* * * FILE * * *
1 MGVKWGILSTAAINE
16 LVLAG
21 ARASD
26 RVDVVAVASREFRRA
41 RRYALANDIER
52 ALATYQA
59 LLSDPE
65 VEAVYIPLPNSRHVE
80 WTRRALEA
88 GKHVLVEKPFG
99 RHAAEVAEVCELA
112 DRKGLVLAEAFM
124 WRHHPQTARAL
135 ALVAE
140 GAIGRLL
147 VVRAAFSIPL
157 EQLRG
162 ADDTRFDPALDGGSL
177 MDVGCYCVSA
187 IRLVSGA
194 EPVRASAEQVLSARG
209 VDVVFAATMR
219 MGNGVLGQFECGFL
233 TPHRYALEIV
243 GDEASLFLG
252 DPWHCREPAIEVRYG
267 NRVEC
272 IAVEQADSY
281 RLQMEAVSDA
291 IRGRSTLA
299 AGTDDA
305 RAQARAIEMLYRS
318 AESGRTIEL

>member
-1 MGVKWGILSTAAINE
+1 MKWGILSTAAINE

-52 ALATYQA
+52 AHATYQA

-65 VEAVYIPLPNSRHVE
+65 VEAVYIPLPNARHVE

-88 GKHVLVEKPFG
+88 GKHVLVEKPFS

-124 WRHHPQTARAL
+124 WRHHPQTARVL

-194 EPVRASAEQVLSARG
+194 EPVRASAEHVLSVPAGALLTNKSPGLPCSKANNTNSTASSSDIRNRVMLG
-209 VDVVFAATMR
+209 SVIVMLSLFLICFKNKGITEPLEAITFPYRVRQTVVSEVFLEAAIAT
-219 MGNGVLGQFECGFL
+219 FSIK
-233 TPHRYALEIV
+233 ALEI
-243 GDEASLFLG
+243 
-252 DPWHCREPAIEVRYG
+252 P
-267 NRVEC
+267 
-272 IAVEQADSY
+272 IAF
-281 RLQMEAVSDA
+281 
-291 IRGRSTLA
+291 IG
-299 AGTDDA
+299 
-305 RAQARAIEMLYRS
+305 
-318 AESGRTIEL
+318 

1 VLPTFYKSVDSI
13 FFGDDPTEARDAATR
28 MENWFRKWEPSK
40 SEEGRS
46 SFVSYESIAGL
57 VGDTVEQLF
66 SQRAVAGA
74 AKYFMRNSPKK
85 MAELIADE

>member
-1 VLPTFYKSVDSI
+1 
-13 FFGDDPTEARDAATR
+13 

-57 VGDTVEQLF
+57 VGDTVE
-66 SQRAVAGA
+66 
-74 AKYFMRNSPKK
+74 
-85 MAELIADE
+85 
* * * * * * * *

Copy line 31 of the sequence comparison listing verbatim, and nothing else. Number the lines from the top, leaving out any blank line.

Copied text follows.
299 AGTDDA